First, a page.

One sure sign that printed electronics and RFID opportunities are growing is that more colleges and universities are supporting the high-tech fields. Cal Poly, for example, plans to add a new master's program in printed electronics in 2013, which would mark the renowned institution's first...
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One sure sign that printed electronics and RFID opportunities are growing is that more colleges and universities are supporting the high-tech fields. Cal Poly, for example, plans to add a new master's program in printed electronics in 2013, which would mark the renowned institution's first graduate degree in printing.
In the meantime, the College of Engineering at the University of Texas at El Paso (UTEP) is constructing a state-of-the art, advanced printed electronics research facility. To be called the Structural and Printed Emerging Technologies Center (SPEC), the $9 million project is receiving one-third of its initial funding from Lockheed Martin Aeronautics and another third from the State of Texas. In South Carolina, Clemson University's Sonoco Institute added a Printed Electronics 101 seminar in mid-2011. And while RIT doesn't yet offer a printed electronics degree, there is some substantial multi-disciplinary research being conducted on the Rochester, NY, campus—extending from the chemistry to the print media departments.
Another harbinger is the bottom line: IDTechEx, a firm that specializes in printed electronics, RFID, and "smart" packaging, estimates that the worldwide market for printed and potentially printed electronics was $2.2 billion in 2011. Sales of thin-film photovoltaics (or solar cells), organic light-emitting diodes (OLEDs), and e-paper displays are growing rapidly, followed by thin-film transistor circuits, sensors, and batteries. Within 10 years, IDTechEx predicts the market will grow 20 times larger and be worth more than $44 billion, with 56 percent of products printed and 43 percent on flexible substrates.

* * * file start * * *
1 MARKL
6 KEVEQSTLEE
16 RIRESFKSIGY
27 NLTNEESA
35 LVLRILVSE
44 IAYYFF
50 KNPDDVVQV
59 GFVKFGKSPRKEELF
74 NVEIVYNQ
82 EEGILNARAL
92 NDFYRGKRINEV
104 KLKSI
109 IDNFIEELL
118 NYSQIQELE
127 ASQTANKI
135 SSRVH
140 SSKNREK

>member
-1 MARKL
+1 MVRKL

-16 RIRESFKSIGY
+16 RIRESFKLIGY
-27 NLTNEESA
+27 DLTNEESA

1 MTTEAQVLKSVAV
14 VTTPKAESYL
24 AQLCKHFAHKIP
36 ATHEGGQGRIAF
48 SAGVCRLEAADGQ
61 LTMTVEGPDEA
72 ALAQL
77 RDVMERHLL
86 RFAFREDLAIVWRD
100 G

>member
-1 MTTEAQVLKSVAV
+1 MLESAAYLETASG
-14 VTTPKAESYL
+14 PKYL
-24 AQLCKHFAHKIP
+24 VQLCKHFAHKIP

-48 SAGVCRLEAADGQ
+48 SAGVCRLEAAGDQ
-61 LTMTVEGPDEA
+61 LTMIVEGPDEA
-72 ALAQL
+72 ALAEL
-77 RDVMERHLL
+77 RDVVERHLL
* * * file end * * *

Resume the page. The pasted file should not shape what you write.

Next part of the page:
IDTechEx organizes a conference and tradeshow annually called Printed Electronics USA & Photovoltaics USA. One new product introduced at the Santa Clara, CA show last month was Rexalpha conductive inks from Toyo. These silver inks offer ultra-low resistance properties and low curing temperatures of 100º to 130°C for faster curing times and superior printability. Compatible with rotary screen, flat screen, flexo, and gravure, the inks can be used to fabricate flexible printed circuits (FPCs), RFID-label antennae, and EMI shields.
A few years back, the only thing I knew about printed electronics was that the conductive inks used in the process reportedly are exorbitantly expensive: as much as $5,000 per gallon, I had heard. For confirmation, MyPrintResource turned to Malcolm Keif, a professor in Cal Poly's Graphic Communication Department, who oversees instruction in flexographic plating and press operations.
"It is true, for two reasons," explained Keif, who teaches undergraduate courses in Printed Electronics, Quality Management, Cost Estimating, Packaging Workflow, and Lean Manufacturing. "One, some use expensive materials like silver or gold. The other reason is that the proprietary organic materials are developed by PhD's in R&D labs and, therefore, are looking to leverage the return from an emerging market. When there is enough scale, many of these materials can be produced much less expensively.
"The big problem," he added, "is that we have a long way to go in terms of making good printable conducts that don't use a precious metal. There are some interesting things being done with carbon now, both in nanotube form and also graphene."
While the cost of conductive ink may seem like a lot, "don't forget, inkjet cartridges cost [even] more," Keif pointed out, citing a BBC News report about some cartridges costing seven times more per milliliter than vintage Dom Perignon champagne. In fact, for a printed-electronics price tag, the equivalent of $5,000 per gallon is less than half of what many OEM manufacturers charge for inkjet ink for desktop home-office printers.